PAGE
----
Belonging to the order Pinales, each pine tree bears a type of cone distinctive to that tree. In the United States, around 100 different species of trees produce seed bearing cones. Pine trees, in particular, have long, slender needles that grow in bunches and grow in wooded areas or get planted for windbreaks and other landscaping purposes.

Each type of pine tree bears its own distinctive cones.

Knobcone Pine

The knobcone pine (Pinus attenuata), grows as a native in Oregon and California. According to Oregon State University, the yellowish-brown 3-to-6-inch cones have scales that form knob-like projections on the outside. Cones grow in clusters of three to six along the stem and branches and need fire to open them so they can shed their seeds. Some cones stay attached to the tree for so long that the tree grows around it, giving this tree the nickname, "tree that swallows its cones."

Mugo Pine

The mugo pine (Pinus mugo) grows as a stout, shrub-like evergreen tree, anywhere from 3 to 20 feet tall, depending on the cultivar. According to Clemson University Cooperative Extension, the glossy dark brown cones of this tree grow either alone or in groups of two to three and are 1 to 2 inches long and 1 inch wide.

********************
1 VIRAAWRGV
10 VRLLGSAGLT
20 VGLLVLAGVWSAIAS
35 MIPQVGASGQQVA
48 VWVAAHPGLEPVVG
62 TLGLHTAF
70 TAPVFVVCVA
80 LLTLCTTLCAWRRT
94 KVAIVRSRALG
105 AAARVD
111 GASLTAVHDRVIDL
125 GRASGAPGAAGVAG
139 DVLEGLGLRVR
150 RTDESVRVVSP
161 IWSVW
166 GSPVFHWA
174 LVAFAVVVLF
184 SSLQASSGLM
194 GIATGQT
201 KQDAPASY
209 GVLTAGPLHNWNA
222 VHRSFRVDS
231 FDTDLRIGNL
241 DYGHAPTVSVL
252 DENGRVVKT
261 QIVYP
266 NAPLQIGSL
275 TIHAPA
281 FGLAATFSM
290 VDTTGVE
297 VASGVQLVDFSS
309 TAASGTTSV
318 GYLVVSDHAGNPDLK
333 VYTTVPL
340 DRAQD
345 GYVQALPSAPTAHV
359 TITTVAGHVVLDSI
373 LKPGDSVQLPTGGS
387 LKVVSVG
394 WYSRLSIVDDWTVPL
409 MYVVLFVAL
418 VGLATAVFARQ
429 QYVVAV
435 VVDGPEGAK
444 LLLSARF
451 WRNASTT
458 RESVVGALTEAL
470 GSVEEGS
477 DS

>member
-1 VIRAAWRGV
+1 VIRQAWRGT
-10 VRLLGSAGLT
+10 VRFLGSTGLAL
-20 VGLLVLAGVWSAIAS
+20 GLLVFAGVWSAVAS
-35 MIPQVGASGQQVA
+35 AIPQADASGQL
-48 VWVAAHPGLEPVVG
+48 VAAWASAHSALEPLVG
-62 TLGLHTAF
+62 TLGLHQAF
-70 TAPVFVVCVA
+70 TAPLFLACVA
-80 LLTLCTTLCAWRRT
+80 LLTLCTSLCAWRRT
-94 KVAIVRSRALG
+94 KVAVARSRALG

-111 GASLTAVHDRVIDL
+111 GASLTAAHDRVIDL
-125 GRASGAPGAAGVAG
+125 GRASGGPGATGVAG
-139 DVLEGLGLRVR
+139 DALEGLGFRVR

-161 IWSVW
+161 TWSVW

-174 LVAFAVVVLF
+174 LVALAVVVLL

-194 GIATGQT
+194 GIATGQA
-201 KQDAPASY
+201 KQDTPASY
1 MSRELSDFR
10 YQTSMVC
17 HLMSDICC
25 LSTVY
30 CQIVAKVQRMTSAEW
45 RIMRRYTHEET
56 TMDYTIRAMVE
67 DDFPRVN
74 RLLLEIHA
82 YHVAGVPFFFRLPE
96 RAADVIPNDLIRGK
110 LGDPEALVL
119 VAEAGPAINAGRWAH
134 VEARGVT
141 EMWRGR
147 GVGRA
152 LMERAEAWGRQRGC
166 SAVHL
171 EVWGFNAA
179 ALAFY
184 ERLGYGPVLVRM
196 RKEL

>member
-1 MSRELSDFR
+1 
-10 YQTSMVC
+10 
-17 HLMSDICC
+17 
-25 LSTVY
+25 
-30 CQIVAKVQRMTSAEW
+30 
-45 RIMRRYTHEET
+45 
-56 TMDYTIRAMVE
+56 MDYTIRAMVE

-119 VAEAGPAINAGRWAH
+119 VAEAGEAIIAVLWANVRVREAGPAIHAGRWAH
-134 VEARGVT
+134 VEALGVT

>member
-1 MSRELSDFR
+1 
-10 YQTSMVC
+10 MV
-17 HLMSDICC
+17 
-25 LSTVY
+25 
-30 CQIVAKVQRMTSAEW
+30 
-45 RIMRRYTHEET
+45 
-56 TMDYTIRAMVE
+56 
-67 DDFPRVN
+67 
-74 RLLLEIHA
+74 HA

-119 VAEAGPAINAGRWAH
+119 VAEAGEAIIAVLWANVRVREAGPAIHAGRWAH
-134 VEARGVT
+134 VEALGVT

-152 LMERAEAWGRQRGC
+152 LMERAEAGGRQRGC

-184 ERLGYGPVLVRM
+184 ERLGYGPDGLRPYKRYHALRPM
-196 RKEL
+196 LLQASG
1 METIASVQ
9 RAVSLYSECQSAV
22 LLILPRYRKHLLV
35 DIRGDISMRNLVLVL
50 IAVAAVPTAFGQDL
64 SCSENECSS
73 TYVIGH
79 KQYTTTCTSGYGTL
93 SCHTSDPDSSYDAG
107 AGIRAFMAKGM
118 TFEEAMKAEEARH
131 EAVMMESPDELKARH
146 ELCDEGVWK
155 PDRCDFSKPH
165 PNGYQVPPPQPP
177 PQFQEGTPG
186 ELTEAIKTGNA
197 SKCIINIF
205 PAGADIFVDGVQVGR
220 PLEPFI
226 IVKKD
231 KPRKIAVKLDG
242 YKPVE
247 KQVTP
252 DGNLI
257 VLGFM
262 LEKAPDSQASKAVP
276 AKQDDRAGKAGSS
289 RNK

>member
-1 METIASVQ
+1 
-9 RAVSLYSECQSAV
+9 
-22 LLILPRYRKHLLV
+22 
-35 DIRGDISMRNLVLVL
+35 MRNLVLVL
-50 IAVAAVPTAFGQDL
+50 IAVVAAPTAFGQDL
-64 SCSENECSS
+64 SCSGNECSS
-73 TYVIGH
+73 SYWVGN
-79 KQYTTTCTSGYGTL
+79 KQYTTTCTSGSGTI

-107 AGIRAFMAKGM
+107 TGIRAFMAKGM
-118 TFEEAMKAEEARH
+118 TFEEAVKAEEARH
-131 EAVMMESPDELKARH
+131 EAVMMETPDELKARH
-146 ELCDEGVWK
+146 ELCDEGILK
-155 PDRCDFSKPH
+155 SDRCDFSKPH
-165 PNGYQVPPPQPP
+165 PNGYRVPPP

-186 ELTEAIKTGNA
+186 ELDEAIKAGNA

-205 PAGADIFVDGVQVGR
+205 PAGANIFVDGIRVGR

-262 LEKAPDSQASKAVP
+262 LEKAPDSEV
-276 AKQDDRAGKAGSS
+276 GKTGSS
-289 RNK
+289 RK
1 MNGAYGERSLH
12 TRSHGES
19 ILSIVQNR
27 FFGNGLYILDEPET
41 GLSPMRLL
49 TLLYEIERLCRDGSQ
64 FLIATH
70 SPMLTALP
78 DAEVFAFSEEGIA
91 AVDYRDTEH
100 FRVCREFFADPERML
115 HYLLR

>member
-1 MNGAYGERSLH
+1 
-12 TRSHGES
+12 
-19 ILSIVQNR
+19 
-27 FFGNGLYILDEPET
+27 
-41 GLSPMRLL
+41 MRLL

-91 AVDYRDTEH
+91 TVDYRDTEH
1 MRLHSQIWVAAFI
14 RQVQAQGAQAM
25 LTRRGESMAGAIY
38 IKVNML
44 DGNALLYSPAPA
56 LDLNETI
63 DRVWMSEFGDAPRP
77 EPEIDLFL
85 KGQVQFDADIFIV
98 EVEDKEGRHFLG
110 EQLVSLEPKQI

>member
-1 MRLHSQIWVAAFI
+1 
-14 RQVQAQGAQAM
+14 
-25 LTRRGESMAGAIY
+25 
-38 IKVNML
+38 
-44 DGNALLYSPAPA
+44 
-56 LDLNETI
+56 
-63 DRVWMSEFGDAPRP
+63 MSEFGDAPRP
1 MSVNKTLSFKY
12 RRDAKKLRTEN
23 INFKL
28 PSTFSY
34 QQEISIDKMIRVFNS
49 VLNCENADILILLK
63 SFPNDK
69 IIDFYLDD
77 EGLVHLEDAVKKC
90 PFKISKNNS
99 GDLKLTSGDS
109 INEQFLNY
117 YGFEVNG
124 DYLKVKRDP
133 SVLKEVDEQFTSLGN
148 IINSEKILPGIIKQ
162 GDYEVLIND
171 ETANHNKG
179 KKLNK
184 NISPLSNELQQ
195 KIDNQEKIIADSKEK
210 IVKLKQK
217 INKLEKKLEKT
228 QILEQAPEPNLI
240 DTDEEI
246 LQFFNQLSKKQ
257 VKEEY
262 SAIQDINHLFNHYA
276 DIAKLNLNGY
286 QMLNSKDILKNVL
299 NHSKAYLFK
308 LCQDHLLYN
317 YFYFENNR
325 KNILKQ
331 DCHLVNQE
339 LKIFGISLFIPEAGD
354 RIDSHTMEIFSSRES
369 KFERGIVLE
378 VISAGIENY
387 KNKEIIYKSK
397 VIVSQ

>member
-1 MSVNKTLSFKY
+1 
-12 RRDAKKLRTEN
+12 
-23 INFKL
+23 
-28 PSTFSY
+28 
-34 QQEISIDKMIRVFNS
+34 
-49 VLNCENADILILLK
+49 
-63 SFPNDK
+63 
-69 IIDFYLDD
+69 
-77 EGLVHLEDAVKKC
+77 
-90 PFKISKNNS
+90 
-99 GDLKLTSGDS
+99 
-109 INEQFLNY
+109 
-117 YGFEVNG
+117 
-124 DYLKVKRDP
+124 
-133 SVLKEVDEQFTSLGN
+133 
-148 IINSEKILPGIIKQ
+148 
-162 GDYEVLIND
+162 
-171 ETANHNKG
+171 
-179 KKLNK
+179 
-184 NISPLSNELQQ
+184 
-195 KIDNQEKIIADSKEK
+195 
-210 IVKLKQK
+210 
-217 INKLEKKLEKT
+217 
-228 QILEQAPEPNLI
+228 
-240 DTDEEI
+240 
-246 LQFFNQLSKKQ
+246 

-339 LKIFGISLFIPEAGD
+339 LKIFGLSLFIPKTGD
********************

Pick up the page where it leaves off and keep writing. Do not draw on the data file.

Ponderosa Pine

A tall, narrow tree that can reach over 70 feet tall, the ponderosa pine (Pinus ponderosa) grows mainly in the western United States. According to North Dakota State University, the brown cones on this pine tree grow in clusters and form 3 to 5 inches long, characterized by a small, sharp thorn at the tip of each cone scale. Each of the triangular scales that cover the cone harbors two small, dark brown seeds about 1/4 inch in size.

Scotch Pine

A medium sized tree, growing up to 50 feet in height, the Scotch pine (Pinus sylvestris) wears orangish-brown, peeling bark around the upper two-thirds of a mature tree. Whorled buds give way to loose clusters of dull, gray brown cones. Each cone measures 1 1/2 to 2 1/2 inches long and is swathed with diamond shape scales, states North Dakota State University. Under each scale sits two winged, brownish gray seeds.

White Pine

Bearing the largest cones of all pine trees in the world, according to the website Green Nature, the white pine (Pinus strobus) can grow over 150 feet tall. Brown, diamond shaped scales cover the thick, oblong cones of the white pine. At the tip of each scale lays a whitish-gray hook.